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special drivers for USB DACs - what's the point?

post #1 of 20
Thread Starter 

It seems to me that getting digital music data delivered from computer to D A C should be pretty straight forward.  I believe a USB2 connection has more than enough bandwidth to get the data where it needs to go reliably. So what's the point of having special drivers for certain USB DACs? Does the stream need to be smoothed out? Is it to support HiDef sources?

 

The reason I'm asking is that I really like my Surface 2 (ARM) and it's full sized USB port, but I find my selection of DACs is rather limited, at least for the time being, due to special drivers being unavailable for this not-yet very popular platform.

 

Thanks!

post #2 of 20
Quote:
Originally Posted by CharlesC View Post
 

It seems to me that getting digital music data delivered from computer to D A C should be pretty straight forward.  I believe a USB2 connection has more than enough bandwidth to get the data where it needs to go reliably. So what's the point of having special drivers for certain USB DACs? Does the stream need to be smoothed out? Is it to support HiDef sources?

 

The reason I'm asking is that I really like my Surface 2 (ARM) and it's full sized USB port, but I find my selection of DACs is rather limited, at least for the time being, due to special drivers being unavailable for this not-yet very popular platform.

 

Thanks

Windows can't natively process over 24/96 audio streams via USB and needs special drivers to work with devices that go over 24/96.  Windows RT is a specialty quasi mobile version of Windows that works on a different architecture than normal computers, so unless Microsoft anticipated lots of people using USB DACs with their Surface 2 (and why would they?) it would be up to the DAC manufacturers to make custom drivers.  Have you tried any USB 1.0 DACs?  The USB 1.0 protocols have been around much longer so you might have some luck there.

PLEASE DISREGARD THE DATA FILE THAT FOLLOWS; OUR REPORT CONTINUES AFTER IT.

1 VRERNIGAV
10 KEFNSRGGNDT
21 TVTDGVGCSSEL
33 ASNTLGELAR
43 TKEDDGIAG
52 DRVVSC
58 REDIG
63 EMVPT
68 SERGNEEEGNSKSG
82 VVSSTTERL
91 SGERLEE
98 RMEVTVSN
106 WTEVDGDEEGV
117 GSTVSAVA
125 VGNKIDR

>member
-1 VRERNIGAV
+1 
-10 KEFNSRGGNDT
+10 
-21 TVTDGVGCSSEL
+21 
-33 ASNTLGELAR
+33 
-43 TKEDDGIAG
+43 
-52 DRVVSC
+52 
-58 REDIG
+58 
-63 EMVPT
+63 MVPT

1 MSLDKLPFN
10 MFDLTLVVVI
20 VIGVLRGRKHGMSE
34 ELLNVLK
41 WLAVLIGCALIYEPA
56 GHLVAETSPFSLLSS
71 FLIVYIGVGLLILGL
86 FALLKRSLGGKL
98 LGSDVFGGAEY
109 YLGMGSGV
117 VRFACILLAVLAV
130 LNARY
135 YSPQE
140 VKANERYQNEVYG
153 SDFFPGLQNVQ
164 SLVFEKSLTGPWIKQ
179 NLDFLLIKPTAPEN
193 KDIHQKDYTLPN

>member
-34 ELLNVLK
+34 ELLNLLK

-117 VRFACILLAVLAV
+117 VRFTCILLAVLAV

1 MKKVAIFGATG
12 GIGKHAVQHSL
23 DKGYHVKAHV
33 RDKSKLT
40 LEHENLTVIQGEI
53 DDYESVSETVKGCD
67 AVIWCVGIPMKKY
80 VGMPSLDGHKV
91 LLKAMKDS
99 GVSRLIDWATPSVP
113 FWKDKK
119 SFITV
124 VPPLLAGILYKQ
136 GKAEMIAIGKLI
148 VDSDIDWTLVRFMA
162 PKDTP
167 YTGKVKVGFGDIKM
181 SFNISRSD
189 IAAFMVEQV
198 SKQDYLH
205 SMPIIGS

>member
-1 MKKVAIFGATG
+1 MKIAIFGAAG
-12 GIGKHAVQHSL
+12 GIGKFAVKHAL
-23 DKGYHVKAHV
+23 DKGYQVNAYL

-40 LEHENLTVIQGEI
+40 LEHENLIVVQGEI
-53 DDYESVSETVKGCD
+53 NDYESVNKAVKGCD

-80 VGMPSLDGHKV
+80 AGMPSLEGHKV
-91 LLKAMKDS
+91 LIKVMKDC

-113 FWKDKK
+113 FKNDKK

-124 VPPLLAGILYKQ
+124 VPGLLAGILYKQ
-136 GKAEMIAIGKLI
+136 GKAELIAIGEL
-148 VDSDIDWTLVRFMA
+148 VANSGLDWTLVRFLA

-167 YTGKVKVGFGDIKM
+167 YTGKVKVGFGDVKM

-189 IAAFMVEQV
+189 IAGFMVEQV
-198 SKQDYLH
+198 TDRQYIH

post #3 of 20
Thread Starter 

Thank you, Fraggler, for the reply.  The default window's driver seems to work well with my Nuforce uDac-2.  The driver defaults to 16/48 and when I have changed to 24/96 my system becomes more hiccup prone. So I'm leaving it at 16/48 for now.  I asked because I've been looking at the Schiit lineup and find that only their lower end D A C uses the windows default drivers, all the others requiring special drivers.  The manufacturers seem to not make guarantees even with respect to the RT windows drivers.  Hard to tell if this is due to lack of experience with them or bad experiences, I hope it's the former.  Thanks again for answering my question.

BTW, Surface 2 marketing does claim that it supports USB audio.

post #4 of 20
Quote:
Originally Posted by CharlesC View Post
 

I believe a USB2 connection has more than enough bandwidth to get the data where it needs to go reliably. So what's the point of having special drivers for certain USB DACs?

 

What follows is an opinion, for reasoning's sake, not a fact...

 

The only reason I can think of is device features or compatibility with DAW software or mixing software (desirable for signal routing and mixing if a user wants to go in that direction). It is a case of hardware software intigration. No other reason really.

 

 

edited out BS


Edited by kurt bermuda - 11/22/13 at 6:55pm
post #5 of 20
Quote:
Originally Posted by FraGGleR View Post
 

Windows can't natively process over 24/96 audio streams via USB and needs special drivers to work with devices that go over 24/96.

 

That's interesting. Thanks for posting that.

post #6 of 20

Windows resamples and applies some degree of DSP to your audio, even if you turn all the effects off. Some special USB drivers allow the computer to send a bit-perfect audio stream to the DAC.

post #7 of 20
Quote:
Originally Posted by kurt bermuda View Post

 I do know this is a fact, DACs don't need drivers if all they are doing is converting a signal from 0s and 1s to an electrical signal on a physical board.

The answer is simple.

All devices need a driver. If you don’t believe, open (talking Windows) the control panel > Device manger and ask for properties of any device.

Each time you will see a specific device driver.

http://en.wikipedia.org/wiki/Device_driver

Small wonder, a HD works a bit different than a printer or a mouse ore a keyboard or a DAC.